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Romans 16:22

    Romans 16:22 Translations

    King James Version (KJV)

    I Tertius, who wrote this epistle, salute you in the Lord.

    American King James Version (AKJV)

    I Tertius, who wrote this letter, salute you in the Lord.

    American Standard Version (ASV)

    I Tertius, who write the epistle, salute you in the Lord.

    Basic English Translation (BBE)

    I, Tertius, who have done the writing of this letter, send love in the Lord.

    Webster's Revision

    I Tertius, who write the epistle, salute you in the Lord.

    World English Bible

    I, Tertius, who write the letter, greet you in the Lord.

    English Revised Version (ERV)

    I Tertius, who write the epistle, salute you in the Lord.

    Definitions for Romans 16:22

    Epistle - A Hebrew measurement.

    Clarke's Commentary on Romans 16:22

    I Tertius, who wrote this epistle - Some eminent commentators suppose Tertius to be the same with Silas - the companion of St. Paul. If this were so, it is strange that the name which is generally given him elsewhere in Scripture should not be used in this place. I have already noticed (Preface) that some learned men have supposed that St. Paul wrote this epistle in Syriac, and that Tertius translated it into Greek; but this can never agree with the declaration here: I Tertius, who wrote, γραψας την επιστολην, this epistle; not translated or interpreted it. It appears that St. Paul dictated it to him, and he wrote it down from the apostle's mouth; and here introduces himself as joining with St. Paul in affectionate wishes for their welfare.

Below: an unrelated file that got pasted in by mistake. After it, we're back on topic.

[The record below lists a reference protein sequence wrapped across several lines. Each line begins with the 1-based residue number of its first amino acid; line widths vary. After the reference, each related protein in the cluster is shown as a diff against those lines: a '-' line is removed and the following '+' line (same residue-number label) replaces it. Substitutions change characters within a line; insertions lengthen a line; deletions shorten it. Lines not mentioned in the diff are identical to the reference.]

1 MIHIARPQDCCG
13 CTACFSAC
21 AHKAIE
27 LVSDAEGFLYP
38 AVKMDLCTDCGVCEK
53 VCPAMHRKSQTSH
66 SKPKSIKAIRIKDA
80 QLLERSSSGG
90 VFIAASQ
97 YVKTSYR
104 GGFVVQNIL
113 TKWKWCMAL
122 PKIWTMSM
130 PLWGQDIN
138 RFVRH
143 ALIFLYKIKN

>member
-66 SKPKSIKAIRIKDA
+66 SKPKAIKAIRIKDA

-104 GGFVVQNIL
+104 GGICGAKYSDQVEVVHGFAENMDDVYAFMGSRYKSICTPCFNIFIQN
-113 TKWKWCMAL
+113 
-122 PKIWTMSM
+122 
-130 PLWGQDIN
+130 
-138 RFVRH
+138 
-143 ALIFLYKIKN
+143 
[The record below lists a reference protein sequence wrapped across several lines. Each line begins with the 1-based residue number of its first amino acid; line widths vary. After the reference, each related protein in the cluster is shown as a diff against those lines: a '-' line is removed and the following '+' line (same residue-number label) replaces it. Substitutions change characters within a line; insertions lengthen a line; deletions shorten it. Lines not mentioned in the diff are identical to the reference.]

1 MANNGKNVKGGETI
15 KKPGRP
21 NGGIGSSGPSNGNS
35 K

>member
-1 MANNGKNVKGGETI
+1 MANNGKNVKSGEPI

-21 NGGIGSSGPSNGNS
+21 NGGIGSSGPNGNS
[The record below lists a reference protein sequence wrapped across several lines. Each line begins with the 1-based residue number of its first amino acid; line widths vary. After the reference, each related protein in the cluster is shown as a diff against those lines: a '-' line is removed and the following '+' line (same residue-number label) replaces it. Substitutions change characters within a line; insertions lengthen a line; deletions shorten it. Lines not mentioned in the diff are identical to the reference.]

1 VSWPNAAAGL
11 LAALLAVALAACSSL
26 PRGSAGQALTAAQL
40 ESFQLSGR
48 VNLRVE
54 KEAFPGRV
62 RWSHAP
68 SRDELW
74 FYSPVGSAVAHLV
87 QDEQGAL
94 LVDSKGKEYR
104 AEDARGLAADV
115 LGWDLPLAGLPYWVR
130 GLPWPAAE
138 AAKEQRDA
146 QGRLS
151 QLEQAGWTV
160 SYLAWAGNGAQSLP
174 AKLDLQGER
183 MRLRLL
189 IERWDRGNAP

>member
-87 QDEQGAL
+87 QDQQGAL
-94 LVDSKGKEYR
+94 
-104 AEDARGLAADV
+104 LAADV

Salute you in the Lord - I wish you well in the name of the Lord: or, I feel for you that affectionate respect which the grace of the Lord Jesus inspires. It is not clear whether the two following verses be the words of Tertius or St. Paul.

    Barnes' Notes on Romans 16:22

    I Tertius - Of Tertius nothing more is known than is mentioned here.

    Who wrote this - It is evident that Paul employed an amanuensis to write this Epistle, and perhaps he commonly did it. Tertius, who thus wrote it, joins with the apostle in affectionate salutations to the brethren at Rome. To the Epistle, Paul signed his own name, and added a salutation in his own hand-writing. Colossians 4:18, "The salutation by the hand of me Paul;" and in 2 Thessalonians 3:17, he says that this was done in every epistle, 1 Corinthians 16:21.

    In the Lord - As Christian brethren.